In addition, courts might be warming up to the idea of players asserting copyright protection in the content they create in-game. For example, in FireSabre Consulting LLC v. Sheehy, No. 11-CV-4719 (S.D.N.Y. 2013), a technology development company sued a group of educators for copyright infringement. The company created virtual islands in the online game Second Life, which were then used as virtual classrooms—players would log in to the game, meet at the designated in-game spot, and proceed with their lessons. The technology company alleged that the educators (1) used images of its virtual classrooms without permission and (2) later duplicated the company's classroom without permission on a different Second Life server. The case got as far as being scheduled for a jury trial, but the parties ultimately settled out of court. It is not clear why the case got as far as it did, especially if the company's claim to copyright ownership had no merit. Perhaps the case got so far because of Second Life's then-unique stance on content ownership. But it might also indicate a willingness on the part of courts to engage in a discussion about whether players can copyright their in-game content.

Finally, players are finding more and more ways to monetize—and in some cases live off of—their in-game creations. In 2003, Valve Corporation launched its massively popular "Steam," an internet-based digital distribution and social networking platform for video games. In 2011, Valve released "Steam Workshop," a centralized hub where players can create, publish, organize, and even integrate their own user-generated content into various games. Part of that functionality allowed users to sell the unique items, maps, and costumes they created in-game. In early 2015, Steam Workshop was opened to third-party publishers, allowing players of non-Valve games to make and sell their own in-game items. The revenue implications of this change are huge: as of January 2015, Steam Workshop owners have collectively earned $57 million from selling in-game content.1 With serious money to be made by game companies and players, the need for clearer and more equitable ownership rules is growing.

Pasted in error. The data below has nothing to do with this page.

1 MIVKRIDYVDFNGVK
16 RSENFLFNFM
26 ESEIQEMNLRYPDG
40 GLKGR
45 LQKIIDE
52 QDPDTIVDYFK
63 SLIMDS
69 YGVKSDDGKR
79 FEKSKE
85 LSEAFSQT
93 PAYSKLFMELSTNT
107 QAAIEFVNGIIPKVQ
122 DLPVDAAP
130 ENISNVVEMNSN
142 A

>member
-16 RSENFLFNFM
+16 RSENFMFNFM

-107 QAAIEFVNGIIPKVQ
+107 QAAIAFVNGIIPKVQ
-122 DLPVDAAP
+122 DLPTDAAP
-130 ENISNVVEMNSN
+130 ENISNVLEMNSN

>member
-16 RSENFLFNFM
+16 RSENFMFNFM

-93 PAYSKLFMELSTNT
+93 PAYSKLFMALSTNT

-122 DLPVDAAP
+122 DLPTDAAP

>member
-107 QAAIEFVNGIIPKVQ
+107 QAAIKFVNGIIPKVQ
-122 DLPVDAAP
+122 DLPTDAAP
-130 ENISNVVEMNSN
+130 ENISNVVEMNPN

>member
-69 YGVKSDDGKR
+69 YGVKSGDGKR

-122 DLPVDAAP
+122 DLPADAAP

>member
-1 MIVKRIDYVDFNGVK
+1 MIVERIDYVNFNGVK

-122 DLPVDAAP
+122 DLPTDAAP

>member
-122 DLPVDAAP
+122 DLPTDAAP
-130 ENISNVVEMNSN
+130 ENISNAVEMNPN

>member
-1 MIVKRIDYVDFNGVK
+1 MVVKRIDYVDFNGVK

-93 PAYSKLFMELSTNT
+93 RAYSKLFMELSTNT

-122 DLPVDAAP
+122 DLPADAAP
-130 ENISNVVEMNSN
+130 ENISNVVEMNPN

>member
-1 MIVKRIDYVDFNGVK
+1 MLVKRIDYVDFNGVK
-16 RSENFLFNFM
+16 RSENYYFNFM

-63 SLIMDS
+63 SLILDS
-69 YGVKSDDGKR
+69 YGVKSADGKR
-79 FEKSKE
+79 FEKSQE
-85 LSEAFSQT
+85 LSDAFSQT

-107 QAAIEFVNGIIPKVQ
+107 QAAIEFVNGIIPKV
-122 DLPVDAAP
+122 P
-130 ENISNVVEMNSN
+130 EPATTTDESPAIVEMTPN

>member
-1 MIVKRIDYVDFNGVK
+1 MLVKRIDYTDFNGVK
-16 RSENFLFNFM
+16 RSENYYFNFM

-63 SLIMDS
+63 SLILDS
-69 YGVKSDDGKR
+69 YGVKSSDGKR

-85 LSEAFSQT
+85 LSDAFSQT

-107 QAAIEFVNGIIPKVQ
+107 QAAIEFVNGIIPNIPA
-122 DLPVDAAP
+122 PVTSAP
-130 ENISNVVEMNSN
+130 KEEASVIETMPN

Since their inception, video games have challenged our understanding of copyright law. Now, with billions of dollars at stake, it is no surprise that some have resorted to copyright as a way of carving out their piece of the pie. Although the above discussion suggests that player-generated content can be protected by copyright, it leaves open the question of whether it should be. Perhaps the entire gaming industry would be better off if no one owned the rights to player-generated content.

While the future legal status of player-generated content remains uncertain, one thing is clear: now that video games have entered the world of mainstream entertainment, the intersection between copyright and video games has never been more important.

The content of this article is intended to provide a general guide to the subject matter. Specialist advice should be sought about your specific circumstances.